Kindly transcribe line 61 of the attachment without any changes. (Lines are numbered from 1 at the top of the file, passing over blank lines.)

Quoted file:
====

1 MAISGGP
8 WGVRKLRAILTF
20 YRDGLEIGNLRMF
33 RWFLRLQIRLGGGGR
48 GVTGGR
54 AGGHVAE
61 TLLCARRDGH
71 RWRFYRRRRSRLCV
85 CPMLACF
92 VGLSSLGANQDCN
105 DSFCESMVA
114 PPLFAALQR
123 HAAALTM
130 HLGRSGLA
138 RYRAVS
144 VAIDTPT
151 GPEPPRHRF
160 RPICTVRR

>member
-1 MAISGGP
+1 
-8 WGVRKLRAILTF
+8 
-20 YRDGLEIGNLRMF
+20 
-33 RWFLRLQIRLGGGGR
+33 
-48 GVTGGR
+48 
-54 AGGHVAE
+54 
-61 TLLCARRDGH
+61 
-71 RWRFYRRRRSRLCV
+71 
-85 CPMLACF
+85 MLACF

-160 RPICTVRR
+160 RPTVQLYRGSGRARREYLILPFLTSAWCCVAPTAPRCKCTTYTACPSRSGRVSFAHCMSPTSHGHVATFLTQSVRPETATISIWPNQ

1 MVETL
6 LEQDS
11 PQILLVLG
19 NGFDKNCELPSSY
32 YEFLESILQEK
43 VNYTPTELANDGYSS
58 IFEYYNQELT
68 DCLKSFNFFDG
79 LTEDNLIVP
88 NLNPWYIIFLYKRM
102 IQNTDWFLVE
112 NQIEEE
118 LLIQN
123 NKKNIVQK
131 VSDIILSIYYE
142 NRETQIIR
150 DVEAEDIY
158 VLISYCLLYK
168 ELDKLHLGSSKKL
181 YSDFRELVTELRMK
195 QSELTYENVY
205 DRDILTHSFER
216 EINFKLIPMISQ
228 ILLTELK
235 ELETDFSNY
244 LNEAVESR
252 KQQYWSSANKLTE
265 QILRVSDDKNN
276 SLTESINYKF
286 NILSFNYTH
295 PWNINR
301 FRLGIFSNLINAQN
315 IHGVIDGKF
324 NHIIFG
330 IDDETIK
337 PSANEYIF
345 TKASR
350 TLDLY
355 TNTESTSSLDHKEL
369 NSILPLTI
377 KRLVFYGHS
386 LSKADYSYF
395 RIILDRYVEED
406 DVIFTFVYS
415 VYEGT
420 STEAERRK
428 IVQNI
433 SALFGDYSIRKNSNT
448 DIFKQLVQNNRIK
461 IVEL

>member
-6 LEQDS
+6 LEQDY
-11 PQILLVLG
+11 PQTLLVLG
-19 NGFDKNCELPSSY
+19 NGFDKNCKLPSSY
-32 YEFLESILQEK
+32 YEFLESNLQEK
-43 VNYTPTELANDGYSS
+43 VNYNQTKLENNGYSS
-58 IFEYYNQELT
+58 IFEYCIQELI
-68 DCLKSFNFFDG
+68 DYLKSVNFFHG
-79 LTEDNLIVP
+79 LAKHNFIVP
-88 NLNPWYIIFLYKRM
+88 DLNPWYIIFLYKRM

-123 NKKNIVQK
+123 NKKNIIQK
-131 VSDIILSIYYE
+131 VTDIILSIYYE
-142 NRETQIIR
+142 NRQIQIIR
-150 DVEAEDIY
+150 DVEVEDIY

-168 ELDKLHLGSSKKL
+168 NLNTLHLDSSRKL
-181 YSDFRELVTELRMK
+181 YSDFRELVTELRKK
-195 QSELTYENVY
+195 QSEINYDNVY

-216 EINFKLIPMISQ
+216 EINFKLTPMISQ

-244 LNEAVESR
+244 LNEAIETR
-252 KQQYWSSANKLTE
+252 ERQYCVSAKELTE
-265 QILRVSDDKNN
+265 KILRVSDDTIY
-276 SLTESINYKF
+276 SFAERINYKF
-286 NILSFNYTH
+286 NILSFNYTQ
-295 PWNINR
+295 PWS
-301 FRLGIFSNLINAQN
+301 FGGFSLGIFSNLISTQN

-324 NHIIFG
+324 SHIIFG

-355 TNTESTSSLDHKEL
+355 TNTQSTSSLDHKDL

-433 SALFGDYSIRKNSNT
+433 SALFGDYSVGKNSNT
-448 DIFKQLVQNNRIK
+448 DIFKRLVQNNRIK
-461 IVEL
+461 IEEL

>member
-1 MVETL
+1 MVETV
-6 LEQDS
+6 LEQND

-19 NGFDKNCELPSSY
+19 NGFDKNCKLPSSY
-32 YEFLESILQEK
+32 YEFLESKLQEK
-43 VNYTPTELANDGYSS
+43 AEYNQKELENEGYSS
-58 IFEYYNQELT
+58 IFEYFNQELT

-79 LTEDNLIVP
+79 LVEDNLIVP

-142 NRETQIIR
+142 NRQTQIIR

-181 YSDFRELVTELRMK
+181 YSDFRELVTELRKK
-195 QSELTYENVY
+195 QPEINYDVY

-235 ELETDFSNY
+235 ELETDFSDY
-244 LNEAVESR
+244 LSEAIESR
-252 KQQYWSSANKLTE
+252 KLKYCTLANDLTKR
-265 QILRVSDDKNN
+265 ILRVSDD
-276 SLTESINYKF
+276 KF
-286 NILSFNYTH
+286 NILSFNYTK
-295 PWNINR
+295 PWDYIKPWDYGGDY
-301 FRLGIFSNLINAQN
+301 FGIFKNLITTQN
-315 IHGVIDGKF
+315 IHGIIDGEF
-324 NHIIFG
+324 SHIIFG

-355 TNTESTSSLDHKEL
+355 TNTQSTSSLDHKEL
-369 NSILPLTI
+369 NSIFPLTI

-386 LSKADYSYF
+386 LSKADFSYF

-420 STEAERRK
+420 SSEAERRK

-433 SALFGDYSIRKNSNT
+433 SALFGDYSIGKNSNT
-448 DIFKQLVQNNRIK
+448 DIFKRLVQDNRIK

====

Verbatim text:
205 DRDILTHSFER